By Peter Simpson
China began the scramble for Afghanistan's untapped oil reserves by announcing an exploration contract with Kabul – the first such international agreement in decades....
The Chinese will lead the exploration for oil in three fields in the Kashkari, Bazarkhami and Zamarudsay basins, located in the northern provinces of Sar-e Pul and Faryab, which are estimated to hold around 87 million barrels.
Compared globally, the oilfields are comparatively small but are significantly profitable for Kabul.
Crucially, the deal gives China a leading foothold in its quest to tender for drilling rights at the country’s larger oil and other hydrocarbon reserves located elsewhere in the country.
Recent estimates by the US Geological Survey suggest northern Afghanistan, especially in the northeast Afghan-Tajikistan Basin, holds up to 1.8 billion barrels of oil.
A spokesman for the Afghan Government’s mines ministry, Jawad Omar, said the contract would be officially signed on Wednesday.
“The Afghan cabinet has ordered Mines Minister Wahidullah Shahrani to sign an oil exploration contract for Amu Darya with China National Petroleum Corporation,” the Kabul administration confirmed in a statement.
If successful, the partnership could boost government revenues by $5 billion (£3.2 billion) over the next 10 years.
CNPC has agreed to give up to 70 per cent of profits from the project to the Kabul government, and has agreed to pay a 15 per cent royalty on oil production plus 20 per cent corporate tax.
It is understood Beijing saw off rival bids from Australia, London and Pakistan-based energy companies to seal the contract.
It is the second major deal for Beijing in the war-torn country and demonstrates the Chinese willingness to risk security issues in order to secure energy supplies and meet its unrelenting demand.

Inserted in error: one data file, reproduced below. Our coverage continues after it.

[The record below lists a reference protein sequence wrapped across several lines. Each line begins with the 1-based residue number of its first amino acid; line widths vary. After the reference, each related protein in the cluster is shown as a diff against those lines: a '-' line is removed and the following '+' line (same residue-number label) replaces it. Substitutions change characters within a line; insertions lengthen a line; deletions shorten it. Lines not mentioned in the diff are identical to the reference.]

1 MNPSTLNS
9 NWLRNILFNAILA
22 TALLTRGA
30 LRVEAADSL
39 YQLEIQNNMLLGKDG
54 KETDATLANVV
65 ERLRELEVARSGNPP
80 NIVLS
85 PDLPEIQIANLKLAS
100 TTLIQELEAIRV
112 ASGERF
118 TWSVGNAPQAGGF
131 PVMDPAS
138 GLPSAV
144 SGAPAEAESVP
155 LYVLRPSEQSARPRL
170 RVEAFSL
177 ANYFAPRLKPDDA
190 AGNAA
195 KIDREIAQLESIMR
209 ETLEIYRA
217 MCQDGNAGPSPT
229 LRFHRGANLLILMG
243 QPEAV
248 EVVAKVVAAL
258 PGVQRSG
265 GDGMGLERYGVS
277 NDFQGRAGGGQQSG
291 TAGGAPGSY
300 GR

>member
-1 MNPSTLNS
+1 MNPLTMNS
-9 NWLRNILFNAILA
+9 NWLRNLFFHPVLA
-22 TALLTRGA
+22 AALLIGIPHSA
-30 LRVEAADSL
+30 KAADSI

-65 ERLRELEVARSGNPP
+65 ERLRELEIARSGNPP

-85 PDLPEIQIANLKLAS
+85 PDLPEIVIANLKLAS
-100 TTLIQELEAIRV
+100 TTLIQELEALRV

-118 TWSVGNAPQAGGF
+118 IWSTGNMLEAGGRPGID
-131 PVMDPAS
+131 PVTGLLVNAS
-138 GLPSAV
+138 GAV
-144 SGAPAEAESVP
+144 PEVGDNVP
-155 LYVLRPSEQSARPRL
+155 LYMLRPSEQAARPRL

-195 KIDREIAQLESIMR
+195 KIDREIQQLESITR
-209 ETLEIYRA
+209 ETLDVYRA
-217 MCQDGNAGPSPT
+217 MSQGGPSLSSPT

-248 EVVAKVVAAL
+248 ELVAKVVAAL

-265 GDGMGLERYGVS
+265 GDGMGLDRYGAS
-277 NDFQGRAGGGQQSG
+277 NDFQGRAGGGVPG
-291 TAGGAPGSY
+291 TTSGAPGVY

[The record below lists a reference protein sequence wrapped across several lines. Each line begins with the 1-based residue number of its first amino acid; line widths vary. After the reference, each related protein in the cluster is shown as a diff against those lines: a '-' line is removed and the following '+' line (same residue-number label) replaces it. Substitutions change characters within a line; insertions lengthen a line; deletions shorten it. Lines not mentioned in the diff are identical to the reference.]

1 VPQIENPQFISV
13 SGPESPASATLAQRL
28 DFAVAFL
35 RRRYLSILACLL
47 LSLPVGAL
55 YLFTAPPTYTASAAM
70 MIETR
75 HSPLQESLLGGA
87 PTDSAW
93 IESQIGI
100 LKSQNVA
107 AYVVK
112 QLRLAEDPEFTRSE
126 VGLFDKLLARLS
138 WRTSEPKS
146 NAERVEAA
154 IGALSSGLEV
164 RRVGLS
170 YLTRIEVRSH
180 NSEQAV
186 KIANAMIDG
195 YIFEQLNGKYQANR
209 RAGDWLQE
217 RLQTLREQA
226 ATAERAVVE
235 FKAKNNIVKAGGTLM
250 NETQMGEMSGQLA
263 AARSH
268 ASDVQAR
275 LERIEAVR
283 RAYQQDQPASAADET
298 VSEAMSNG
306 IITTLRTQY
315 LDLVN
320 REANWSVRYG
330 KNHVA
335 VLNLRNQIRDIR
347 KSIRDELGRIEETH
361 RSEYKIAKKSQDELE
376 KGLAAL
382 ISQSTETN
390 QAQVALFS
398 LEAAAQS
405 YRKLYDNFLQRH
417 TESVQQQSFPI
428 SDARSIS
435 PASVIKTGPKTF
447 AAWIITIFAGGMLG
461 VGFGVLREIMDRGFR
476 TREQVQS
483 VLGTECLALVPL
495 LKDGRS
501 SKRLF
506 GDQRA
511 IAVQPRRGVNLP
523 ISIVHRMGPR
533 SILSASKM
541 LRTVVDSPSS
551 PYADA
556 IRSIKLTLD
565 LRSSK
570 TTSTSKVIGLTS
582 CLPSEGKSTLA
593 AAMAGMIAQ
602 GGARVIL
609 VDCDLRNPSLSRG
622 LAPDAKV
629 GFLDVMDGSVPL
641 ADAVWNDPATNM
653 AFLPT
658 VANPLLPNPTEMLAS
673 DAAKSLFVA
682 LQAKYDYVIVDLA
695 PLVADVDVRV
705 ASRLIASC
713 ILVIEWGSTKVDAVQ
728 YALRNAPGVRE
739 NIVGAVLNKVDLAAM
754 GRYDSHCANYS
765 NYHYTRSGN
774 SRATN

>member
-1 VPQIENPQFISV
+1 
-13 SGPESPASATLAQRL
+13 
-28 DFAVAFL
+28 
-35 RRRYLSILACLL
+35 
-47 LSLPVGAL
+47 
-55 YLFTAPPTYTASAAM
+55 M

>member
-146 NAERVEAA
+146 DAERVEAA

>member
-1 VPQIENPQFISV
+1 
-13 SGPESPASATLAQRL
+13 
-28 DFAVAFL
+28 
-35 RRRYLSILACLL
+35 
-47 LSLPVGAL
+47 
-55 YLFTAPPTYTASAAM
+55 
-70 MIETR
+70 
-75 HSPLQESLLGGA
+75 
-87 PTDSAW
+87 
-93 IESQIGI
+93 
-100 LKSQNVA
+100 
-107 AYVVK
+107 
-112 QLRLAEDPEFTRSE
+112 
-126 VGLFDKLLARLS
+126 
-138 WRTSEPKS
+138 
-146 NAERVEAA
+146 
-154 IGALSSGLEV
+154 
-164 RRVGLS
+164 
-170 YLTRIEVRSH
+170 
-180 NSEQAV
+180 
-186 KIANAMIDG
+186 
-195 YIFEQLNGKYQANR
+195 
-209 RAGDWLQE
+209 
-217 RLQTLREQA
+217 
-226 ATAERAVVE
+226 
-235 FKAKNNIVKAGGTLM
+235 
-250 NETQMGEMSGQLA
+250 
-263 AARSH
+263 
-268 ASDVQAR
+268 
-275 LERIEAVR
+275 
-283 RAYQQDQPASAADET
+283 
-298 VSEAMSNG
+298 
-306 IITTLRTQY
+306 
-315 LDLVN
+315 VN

Afghanistan has vast mineral deposits valued at £1.92 trillion.
But few Western firms have invested in the sector due to security concerns.
Such sites are seen as a targets for insurgents and the transportation logistics over long distances adds to the increased exposure to attack and pipeline interruptions.
However, the West’s hesitation has been to the advantage of the risk-taking Chinese and the other energy-thirsty Asian economic powerhouse, India, which is also increasing its presence.
Cash-rich Beijing and Delhi have the necessary deep pockets to pay for expensive production and transport costs, such is the need for reliable supplies to fuel their booming economies.
For China, the deal strengthens its hand in the country after state-owned enterprise Metallurgical Corp signed a contract in 2008 to develop the Aynak copper mine south of Kabul.
The vast mine is expected to start producing by the end of 2014.
However, some analysts believe the attraction to tap Afghanistan’s oil and mineral deposits – whatever their size and despite the obvious difficulties – is only one of multiple incentives as Beijing seeks out much wider investment opportunities.
As stability returns to the conflict ravage country, its damaged infrastructure will need urgent and long term repair to spark economic growth and development — a sector in which China is keen to bill itself as an expert and spearhead.
Central Asia is also seen as a key investment ground by China, which is building new – and re-establishing old – Silk Road trade routes with several neighbouring Stan states as it seeks to expand its regional influence and better control its energy security.
China has to import half its oil and is already investing heavily in Turkmenistan which boasts some of the world’s largest supplies of natural gas.
It build an extensive network of pipelines with the country and with another mineral rich neighbouring Stan state, Kazakhstan.
One obvious added potential risk to China’s investment in Afghanistan — other than those immediately in the country, however, is the fuelling of resentment among insurgents against Beijing’s treatment of its Muslim Uyghur population in the restless western province of Xinjiang.